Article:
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Mental Health Treatment Strategies That Work

Mental Health Treatment Strategies That Work

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Mental Health Treatment Strategies That Work

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  1. Mental Health Treatment Strategies That Work Building FASD State Systems Meeting San Francisco, CA May 10, 2006 Therese Grant, Ph.D. University of Washington Fetal Alcohol and Drug Unit Parent-Child Assistance Program (PCAP) 180 Nickerson, Suite #309 Seattle, Washington 98109 (206)543-7155

  2. Limited research available on effective FASD interventions Premji et al., (2004) reviewed the literature on FASD interventions with youth: 10 studies found; of 7 reviewed … • 2 medication trials • 1 cognitive control study • 1 supplementary reading program • 1 tutoring program • 1 functional analysis study • 1 multisystems collaborative community based intervention

  3. With no mental health intervention studies to draw on… What to Do? Look to • Clinical data from professionals, teachers, and parents who have seen positive changes using an intervention. • Practices shown to be effective with otherdisorders that are being adapted for those with FASD (e.g., ADD).

  4. There’s no cookbook solution for FASD intervention “One-size doesn’t fit all” - Each individual has a different neuropsychological profile (depending on timing and dosage of prenatal alcohol exposure). - Variability is the hallmark of FASD (within individuals AND between individuals).

  5. A source of FASD mental health problems: organic brain damage associated with prenatal alcohol exposure The primary disability of FASD is permanent brain damage, manifest as neuropsychological deficits and neurobehavioral problems.

  6. FASD = Neurobehavioral Disability • Neuropsychological deficits do not go away. • They impact the individual’s ability to participate in interventions because of problems with: • Executive functioning • (sequencing of behavior, cognitive flexibility, response inhibition, planning, organization of behavior) • Attention • Memory • Hypersensitivity to sensory stimulation • Impulsivity • Receptive language

  7. Strategy: Direct Therapeutic Intervention Treat primary mental health problems (e.g., depression, anxiety disorder) with interventions adapted to the individual’s neuropsychological and health profile.

  8. Strategy: Direct Therapeutic Intervention PRINCIPLES: • Accommodation vs. Cure: Can’t “cure” the existing brain damage • Change the environment, not the person (physical environment, attitudes) • Individualize: Base intervention on the person’s unique neuropsychological and health profile • Adapt interventions: Alter existing interventions based on individual’s learning style, memory problems, attention deficits, etc. • Maintain intervention: Consistency • Involve others

  9. A Second Source of Mental Health Problems: Distress caused when a person with FASD does not receive appropriate support to address their neurobehavioral deficits, leading to chronic failure, loss, frustration, victimization (“secondary” mental health problems).

  10. Strategy: Comprehensive Prevention Intervention Provide sustained, comprehensive, multi-systemic and developmentally appropriate support to the individual with FASD.

  11. Strategy: Comprehensive Prevention Intervention • PRINCIPLES: • Multi-systemic (medical care; mental health; school; social service; vocational training agency; social services; family; church) • Multi-modal (individual therapy; family therapy; medication; vocational training/job coaching; case management; support groups) • Individualized (based on comprehensive assessment) • Life-span perspective (sustain the support) • Family-based(involve caregivers/advocates)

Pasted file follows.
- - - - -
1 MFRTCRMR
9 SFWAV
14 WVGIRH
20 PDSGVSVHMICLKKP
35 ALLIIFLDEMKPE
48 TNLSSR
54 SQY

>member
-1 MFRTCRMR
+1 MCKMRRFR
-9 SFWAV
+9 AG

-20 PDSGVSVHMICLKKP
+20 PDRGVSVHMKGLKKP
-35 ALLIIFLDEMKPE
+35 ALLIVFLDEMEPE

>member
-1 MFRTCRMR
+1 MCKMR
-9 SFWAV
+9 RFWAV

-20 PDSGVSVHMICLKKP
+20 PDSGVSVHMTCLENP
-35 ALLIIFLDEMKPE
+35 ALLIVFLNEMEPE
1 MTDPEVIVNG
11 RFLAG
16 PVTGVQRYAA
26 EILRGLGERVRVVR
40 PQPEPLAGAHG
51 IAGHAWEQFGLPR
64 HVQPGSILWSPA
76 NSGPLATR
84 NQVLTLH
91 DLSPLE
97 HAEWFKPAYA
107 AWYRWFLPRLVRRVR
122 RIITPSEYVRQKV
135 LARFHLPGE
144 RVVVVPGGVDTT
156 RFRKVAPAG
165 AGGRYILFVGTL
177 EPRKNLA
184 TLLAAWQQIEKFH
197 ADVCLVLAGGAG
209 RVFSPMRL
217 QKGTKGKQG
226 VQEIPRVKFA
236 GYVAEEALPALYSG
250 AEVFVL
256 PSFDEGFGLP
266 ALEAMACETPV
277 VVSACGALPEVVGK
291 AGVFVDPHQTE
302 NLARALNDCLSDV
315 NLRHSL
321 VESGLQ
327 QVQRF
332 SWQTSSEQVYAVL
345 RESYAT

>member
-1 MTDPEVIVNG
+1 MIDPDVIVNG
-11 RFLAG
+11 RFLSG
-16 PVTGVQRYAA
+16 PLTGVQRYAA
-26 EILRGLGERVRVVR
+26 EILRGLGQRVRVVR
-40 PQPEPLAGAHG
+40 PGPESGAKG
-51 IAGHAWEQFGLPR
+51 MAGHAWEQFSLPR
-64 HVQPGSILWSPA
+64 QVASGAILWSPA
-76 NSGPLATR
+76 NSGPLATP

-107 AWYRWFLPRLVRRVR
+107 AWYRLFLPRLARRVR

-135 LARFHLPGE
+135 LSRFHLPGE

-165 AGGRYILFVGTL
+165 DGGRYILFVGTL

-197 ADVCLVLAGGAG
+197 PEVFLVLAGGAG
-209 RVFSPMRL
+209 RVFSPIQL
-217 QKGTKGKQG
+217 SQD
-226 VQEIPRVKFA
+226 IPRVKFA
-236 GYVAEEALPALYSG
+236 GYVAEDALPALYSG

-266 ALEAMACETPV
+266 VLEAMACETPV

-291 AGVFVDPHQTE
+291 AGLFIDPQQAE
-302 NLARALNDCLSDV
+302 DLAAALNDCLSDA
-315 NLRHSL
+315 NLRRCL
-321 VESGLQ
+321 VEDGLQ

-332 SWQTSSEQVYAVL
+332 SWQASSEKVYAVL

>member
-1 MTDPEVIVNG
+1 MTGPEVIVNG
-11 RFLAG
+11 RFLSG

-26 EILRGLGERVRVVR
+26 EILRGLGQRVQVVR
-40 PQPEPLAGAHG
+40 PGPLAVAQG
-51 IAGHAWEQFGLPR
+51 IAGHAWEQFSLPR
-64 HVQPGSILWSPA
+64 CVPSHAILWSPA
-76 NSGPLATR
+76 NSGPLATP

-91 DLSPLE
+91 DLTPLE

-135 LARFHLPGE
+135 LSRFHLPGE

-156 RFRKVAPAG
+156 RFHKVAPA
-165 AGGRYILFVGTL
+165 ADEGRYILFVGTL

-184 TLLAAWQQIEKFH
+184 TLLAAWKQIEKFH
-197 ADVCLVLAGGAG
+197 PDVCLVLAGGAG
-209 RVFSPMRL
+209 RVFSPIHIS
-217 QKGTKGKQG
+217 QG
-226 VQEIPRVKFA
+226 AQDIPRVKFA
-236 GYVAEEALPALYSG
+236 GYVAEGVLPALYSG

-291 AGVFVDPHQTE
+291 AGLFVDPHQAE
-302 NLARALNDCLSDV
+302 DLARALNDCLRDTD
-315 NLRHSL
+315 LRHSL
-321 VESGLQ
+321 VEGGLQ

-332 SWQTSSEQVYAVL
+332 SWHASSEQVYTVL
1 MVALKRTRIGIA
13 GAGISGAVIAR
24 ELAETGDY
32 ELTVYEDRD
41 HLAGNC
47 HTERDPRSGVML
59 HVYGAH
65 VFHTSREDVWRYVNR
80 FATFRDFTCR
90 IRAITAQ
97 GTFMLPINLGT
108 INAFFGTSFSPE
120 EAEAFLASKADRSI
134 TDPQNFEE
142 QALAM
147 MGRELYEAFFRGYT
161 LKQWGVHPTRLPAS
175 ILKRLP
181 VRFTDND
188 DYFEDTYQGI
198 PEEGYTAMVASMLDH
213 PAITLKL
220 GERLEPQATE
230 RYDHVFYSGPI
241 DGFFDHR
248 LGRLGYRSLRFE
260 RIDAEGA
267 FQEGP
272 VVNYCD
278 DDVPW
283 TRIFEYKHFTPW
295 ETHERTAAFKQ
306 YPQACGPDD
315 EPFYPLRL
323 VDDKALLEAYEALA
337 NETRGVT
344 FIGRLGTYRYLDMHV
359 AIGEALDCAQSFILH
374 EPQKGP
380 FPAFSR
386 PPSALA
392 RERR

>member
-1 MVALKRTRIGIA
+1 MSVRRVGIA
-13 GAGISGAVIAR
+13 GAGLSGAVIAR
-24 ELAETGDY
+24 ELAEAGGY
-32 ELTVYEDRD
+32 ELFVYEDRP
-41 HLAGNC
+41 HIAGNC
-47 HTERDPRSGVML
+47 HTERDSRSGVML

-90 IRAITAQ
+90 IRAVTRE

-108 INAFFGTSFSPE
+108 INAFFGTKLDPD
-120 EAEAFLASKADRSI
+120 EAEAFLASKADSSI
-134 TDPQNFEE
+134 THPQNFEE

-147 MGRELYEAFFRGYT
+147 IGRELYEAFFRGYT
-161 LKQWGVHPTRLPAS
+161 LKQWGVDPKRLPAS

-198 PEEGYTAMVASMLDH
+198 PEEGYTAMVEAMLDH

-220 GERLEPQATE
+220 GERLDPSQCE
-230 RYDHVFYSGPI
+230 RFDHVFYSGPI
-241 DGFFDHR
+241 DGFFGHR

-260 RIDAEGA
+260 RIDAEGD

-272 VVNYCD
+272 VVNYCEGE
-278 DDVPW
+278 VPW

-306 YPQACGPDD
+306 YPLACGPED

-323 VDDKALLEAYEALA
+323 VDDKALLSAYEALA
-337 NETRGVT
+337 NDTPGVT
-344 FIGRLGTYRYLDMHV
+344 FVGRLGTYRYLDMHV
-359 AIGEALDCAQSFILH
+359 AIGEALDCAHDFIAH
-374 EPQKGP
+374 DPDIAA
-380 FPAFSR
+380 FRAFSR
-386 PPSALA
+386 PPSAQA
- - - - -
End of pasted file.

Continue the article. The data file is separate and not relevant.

12. Mental Health • Psychotherapy focusing on concrete issues (e.g., anger management; social skills; coping with depression) • Therapy should also address the emotional pain of being different, having a disability • Refer to support groups for individuals with FASD and their families • Refer for family therapy • Respite care for family members to prevent burnout and development of stress-related health problems

  13. Mental Health • Traditional talk therapy is not helpful due to the language, memory, and attention problems typical of individuals with FASD • BUT, psychotherapy, adapted to the individual’s learning style (i.e., multi-sensory vs. only auditory-verbal; role playing; use of art) can be very beneficial • Requires creativity, persistence, clinical intuition on the part of the therapist • Involve patient in the process (learning style; cultural sensitivity)

  14. Mental Health • Carefully monitor suicidal ideation • Individuals with FASD @ risk for suicide • Considerable overlap between the risk factors for suicide and the clinical profile of FASD (e.g., impulsivity; co-occurring mood disorder; substance abuse problems) • Also vulnerable due to: job loss, relational loss, social isolation

  15. Mental Health Psychiatric medication • Medication management is complex: • organic brain damage (structural and/or neurochemical) • alcohol-related birth defects (e.g., liver) affect metabolism of medication • presence of multiple co-morbid conditions • Risk: overmedication & negative side effects • Benefit: control symptoms & allow individual to participate in interventions

  16. Social Relationships • Arrange recreational activities that provide safe social contacts and friendships • Provide ongoing education regarding appropriate sexual behavior and how to protect against victimization • Monitor social relationships and use of leisure time • Teach friendship skills

  17. Financial • Guardianship of funds may be required or a protective payee • Individual should be raised with the idea that he/she will need help managing money • Monitoring finances to ensure individual is living within means and not being financially victimized